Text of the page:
finance education

How to Pick the Personal Finance Book That’s Right For You

In 1997 I picked up my first personal finance book, The Millionaire Next Door. I had heard that the book revealed to the world that millionaires were cheap folks who drove old cars and didn’t send their kids to college. Nothing could have been further from the truth. In fact the book revealed to me the common qualities of millionaires and that becoming one is not that far fetched an idea. They have certain characteristics and habits and developing them is the surest way to join the ranks of the world’s millionaires.

Truthfully, personal finance books are a dime a dozen. You cannot roll a boulder without hitting one. What makes one book better for you than another? Since 1997 I have read 10-15 personal finance books per year. Well over 100 books later, there are only 10 who have made a genuine difference in my life. The rest were filler. At 10 dollars a book that is a lot to spend on filler.

How can you pick the right book for you and still keep your money in the bank? No, I am not just going to suggest that you get a library card. Wasting time on the wrong book is just as bad as wasting money. There are a few simple steps to follow that will help you pick the right book for the stage you are in life.

Ten action steps for selecting the right book for you:

1) Before you go to the bookstore or the library, decide what is most important for you at your particular point in time. Are debt elimination, starting a savings plan or investing most important for you?
2) Look for a book that teaches a new concept about an idea. In its first few pages, Rich Dad, Poor Dad introduced the balance sheet in simple, easy-to-understand way.
3) Look through the table of contents. Is there a chapter there that appears to address your problem? If so scan that chapter to make sure it contains information valuable to you.
4) Is there a glossary of terms? Or will you need to have your financial dictionary or Internet connection handy to understand your book?
5) Read the preface, does the author communicate his or her purpose for the book and is it in line with your personal philosophy?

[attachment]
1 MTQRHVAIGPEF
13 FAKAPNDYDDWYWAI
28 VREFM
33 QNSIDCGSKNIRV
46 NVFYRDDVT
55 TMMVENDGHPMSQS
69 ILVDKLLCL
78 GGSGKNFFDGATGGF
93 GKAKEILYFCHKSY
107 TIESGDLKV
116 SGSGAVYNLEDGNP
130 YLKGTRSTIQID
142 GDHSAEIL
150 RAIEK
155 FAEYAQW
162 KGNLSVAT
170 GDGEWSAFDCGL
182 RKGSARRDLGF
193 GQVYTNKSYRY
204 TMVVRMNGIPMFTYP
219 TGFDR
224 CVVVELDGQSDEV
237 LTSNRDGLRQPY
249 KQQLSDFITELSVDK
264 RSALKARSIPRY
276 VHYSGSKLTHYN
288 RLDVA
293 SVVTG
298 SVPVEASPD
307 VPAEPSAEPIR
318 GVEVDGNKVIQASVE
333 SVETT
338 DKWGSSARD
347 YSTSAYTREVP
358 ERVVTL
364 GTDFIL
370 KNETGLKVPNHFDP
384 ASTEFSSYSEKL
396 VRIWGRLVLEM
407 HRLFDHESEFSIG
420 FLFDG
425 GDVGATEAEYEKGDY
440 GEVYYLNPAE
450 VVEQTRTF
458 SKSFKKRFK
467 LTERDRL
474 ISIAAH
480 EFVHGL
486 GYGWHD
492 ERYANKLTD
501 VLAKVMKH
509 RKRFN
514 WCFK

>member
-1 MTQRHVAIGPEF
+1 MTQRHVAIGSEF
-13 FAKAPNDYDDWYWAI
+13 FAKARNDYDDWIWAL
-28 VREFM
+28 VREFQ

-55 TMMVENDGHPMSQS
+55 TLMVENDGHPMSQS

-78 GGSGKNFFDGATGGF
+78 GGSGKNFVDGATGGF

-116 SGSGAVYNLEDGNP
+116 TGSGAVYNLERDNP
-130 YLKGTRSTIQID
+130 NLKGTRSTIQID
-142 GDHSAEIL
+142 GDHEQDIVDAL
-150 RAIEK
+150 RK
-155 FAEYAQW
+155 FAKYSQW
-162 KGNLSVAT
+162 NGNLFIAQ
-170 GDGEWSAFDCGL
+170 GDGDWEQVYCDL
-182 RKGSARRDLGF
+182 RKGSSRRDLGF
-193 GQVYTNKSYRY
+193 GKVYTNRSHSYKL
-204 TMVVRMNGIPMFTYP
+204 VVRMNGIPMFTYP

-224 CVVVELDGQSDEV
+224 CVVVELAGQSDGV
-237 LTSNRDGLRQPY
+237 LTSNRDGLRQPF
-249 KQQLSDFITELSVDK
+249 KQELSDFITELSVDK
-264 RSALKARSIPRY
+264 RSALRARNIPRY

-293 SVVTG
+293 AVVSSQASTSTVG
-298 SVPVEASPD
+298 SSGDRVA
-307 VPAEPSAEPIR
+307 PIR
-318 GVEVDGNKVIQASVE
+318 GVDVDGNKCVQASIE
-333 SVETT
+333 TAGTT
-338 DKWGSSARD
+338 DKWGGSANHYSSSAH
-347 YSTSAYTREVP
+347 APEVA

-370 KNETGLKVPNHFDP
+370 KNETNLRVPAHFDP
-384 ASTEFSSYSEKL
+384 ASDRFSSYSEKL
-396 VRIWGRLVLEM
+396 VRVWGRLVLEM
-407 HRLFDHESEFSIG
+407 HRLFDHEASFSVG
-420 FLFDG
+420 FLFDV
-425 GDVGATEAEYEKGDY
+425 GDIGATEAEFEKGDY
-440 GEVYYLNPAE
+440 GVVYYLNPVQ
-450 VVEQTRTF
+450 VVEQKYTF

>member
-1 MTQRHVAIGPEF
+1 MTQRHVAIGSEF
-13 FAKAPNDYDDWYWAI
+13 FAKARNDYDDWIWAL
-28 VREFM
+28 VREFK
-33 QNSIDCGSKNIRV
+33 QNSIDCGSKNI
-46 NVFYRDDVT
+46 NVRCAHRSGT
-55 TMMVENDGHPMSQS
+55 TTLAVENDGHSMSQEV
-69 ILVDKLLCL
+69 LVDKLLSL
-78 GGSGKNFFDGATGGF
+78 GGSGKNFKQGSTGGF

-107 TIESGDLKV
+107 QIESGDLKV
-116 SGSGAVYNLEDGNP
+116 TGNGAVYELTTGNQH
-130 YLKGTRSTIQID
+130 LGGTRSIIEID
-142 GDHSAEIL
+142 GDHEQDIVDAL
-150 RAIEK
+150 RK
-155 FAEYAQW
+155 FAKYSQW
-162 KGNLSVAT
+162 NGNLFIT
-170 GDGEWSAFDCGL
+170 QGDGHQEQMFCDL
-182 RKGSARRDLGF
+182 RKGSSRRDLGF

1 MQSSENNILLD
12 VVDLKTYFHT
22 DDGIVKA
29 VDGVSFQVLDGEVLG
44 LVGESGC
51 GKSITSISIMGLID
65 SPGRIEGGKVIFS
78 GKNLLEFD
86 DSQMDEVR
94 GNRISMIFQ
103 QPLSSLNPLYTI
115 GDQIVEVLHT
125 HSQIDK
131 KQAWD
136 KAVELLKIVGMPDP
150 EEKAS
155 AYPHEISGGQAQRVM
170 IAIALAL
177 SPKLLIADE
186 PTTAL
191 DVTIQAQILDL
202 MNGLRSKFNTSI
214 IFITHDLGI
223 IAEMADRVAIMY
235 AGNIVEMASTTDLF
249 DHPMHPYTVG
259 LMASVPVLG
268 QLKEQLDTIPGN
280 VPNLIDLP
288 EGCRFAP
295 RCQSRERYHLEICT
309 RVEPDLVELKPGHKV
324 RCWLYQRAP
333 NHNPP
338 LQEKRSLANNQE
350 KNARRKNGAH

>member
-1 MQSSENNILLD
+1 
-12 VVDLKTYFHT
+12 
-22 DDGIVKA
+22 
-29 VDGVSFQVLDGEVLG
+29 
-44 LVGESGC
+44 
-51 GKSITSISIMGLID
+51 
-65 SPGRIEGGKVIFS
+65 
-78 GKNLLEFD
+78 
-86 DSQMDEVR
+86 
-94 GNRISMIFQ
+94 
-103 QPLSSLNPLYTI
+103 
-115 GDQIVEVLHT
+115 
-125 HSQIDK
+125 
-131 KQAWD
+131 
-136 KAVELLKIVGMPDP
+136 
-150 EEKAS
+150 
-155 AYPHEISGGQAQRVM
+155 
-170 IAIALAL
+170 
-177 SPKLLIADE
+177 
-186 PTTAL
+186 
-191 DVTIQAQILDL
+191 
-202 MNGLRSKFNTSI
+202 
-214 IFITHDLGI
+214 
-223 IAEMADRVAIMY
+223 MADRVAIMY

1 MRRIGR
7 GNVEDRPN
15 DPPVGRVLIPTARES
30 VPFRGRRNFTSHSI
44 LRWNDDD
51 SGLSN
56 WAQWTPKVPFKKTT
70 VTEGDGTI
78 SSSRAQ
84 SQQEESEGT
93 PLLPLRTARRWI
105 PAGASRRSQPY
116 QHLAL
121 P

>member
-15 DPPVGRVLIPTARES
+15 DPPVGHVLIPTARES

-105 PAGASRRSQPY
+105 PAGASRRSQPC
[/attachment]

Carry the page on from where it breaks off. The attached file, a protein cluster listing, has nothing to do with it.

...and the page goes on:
6) Is the author’s language style appropriate for you? In the 1990’s personal finance books were written for baby boomers in their late 30s and older. The language was pretty staid. Today’s personal finance books are written for Gen x, Gen y, and Gen Whatever. The language style is more aggressive.
7) Is the book filled with exercises you won’t do? Be honest here. One of the main reasons that people don’t finish a personal finance book is because it is filled with exercises they won’t do. These exercises are very different from action steps, the steps designed to help you remedy your current situation. Exercises in personal finance books are often aimed at helping you figure out how desperate your current situation is. If you didn’t already know how desperate your current situation was, you wouldn’t be looking for a personal finance book in the first place. You need action steps not psychoanalysis.
8) What are other people saying about the book? The Internet allows any one to connect with book reviews. Folks are generally pretty open about their situations. Has the book you are considering helped someone in a situation similar to yours?
9) Is the book simply a rehash of something you have already read? Many financial books, especially books by the same author, are merely “also-rans”, books that rehash the same material repackaged for a different audience.
10) Is the book an end in and of itself or simply a promotional piece for a financial seminar? I cannot stress this enough. You are looking to solve your current financial situation through education not become part of some author’s marketing machine.

Once you master the basics there is much in the world of money mastery to know. Right now my focus is on books that teach new concepts about work, play and life. Just because I find a book intriguing I don’t run out and buy it. Instead, I place it in my queue and wait. I am always reprioritizing and looking at the materials I already have; if that book is relevant in 30 days, I will put it in my active queue to purchase and read.

Using the 10 steps I just outlined will help you gain the most book for your buck, avoid the unnecessary and redundant purchases, save you time and help you keep more of your money in the bank.

Category: Uncategorized